There is a bookshelf at my parents’ house. And on this bookshelf is at least one copy of every single novel Louis L’Amour ever wrote. I say at least one because, as my dad will tell you, you don’t really have them all if you don’t have the separate editions too.
If you don’t know, Louis L’Amour was the most prolific western writer ever and a bunch of his books became movies. If it starred John Wayne you could probably bet he wrote it.
Google says: Having written more than 100 books and 400 short stories, L’Amour remains one of the most prolific and popular authors in the world. There are more than 200 million copies of his books in print and more than 45 of his novels were adapted into Hollywood films.
Over a period of who knows how long, my grandpa and dad put together this collection: a testament to the old west, cowboys, gunfights, and dusty trails. But because I was more thick-lensed glasses than shiny belt-buckles growing up, their collection was more something to look at than to actually read.
Except when we went camping.
Every summer we’d pack up for the weekend and head to Custer State Park or the Big Horns or some small, isolated campground in the middle of the Black Hills. Once there, we’d do like any good campers and lounge around, nap, maybe hike if we were feeling ambitious. But sooner or later, after the sun went down, we would inevitably end up reading a western. We’d probably be sitting around the campfire, decked out in flannel, with stomachs full of marshmallows, chocolate, and graham crackers, listening to Dad reading out loud one of his thin paperbacks. To say the least, it was a pretty good deal.
Now, you might say, “all of that is really nice, Cole. I’m glad you have a bookshelf and went camping when you were a kid, but that doesn’t have much to do with Kyrgyzstan. And let’s be honest, Kyrgyzstan is more interesting than you are.”
And you’d be right to say that. Louis L’Amour was not really relevant to my experience here in Kyrgyzstan. At least it wasn’t until my Kindle broke, dad started sending me some reading material, and a collection of L’Amour’s short stories called May There Be A Road turned up in one of my care packages.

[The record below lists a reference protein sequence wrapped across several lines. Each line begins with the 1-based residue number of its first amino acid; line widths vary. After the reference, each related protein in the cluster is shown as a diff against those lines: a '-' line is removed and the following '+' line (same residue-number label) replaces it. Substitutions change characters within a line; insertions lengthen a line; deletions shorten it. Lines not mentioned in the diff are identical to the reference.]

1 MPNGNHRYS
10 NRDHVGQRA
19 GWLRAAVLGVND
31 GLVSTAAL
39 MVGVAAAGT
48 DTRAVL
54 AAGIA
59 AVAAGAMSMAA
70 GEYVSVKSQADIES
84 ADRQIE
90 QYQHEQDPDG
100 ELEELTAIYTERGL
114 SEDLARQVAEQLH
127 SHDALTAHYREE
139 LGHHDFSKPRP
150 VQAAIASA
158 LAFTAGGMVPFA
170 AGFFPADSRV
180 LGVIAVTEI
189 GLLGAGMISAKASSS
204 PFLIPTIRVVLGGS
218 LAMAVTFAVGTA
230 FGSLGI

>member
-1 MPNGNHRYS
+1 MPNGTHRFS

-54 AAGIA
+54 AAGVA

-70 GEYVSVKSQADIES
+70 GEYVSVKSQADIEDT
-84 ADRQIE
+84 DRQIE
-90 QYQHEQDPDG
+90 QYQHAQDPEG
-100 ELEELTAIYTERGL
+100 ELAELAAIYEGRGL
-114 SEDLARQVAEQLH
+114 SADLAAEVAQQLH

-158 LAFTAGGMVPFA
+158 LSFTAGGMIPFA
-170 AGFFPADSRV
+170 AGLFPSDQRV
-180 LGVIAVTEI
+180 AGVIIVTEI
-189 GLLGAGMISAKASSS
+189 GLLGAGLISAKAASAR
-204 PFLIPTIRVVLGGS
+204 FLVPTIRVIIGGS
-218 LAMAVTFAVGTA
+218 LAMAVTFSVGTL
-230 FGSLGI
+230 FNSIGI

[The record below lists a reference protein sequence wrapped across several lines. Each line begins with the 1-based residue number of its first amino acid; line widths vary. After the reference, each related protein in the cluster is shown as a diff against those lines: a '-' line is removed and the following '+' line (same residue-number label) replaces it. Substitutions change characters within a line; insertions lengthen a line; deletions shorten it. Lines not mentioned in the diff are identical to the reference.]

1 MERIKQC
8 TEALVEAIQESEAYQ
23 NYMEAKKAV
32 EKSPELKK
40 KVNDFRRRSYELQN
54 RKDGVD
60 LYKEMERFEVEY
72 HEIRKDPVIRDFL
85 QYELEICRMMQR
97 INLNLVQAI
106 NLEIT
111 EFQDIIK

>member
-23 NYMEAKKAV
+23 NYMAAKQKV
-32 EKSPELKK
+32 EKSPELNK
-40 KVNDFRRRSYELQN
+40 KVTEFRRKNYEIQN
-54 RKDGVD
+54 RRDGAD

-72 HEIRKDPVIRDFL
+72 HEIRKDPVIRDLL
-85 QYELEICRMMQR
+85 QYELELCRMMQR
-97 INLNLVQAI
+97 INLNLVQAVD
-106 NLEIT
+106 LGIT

So, I’m in bed surrounded by Dorito crumbs (I just got a care package, remember) reading the title story. As it turns out it’s about a young, nomadic guy living in Asia in the 1800’s. It’s all about the sacred road to his village and it’s being a metaphor for a path to the future. While I read along, I’m thinking, “That’s kind of neat. Way to branch out Louie.”
I get to the final climatic scene of the story where an old tribal chief cuts a suspension bridge Temple of Doom style to sacrifice himself and save his tribe from evil invaders.
As he does he yells out, “Zhol Bolsun!”
I kind of stared at that. Not really comprehending for a second.
“Zhol bolsun” totally translates into “may there be a road” in Kyrgyz.
Louis L’Amour – The quintessentially Western writer whose stories colored my childhood camping trips – at one point learned a Kyrgyz phrase and then wrote a story based on it.
Kyrgyz isn’t even in the top 100 most spoken languages in the world. It has only 4.3 million native speakers but until pretty recently Louis L’Amour knew more of it than me.
Maybe that doesn’t seem like the most shocking coincidence to you, and I suppose it probably isn’t, but it was still a pretty crazy reminder that even though it sometimes feels like I’m in another world, the one I’m from really isn’t THAT far away.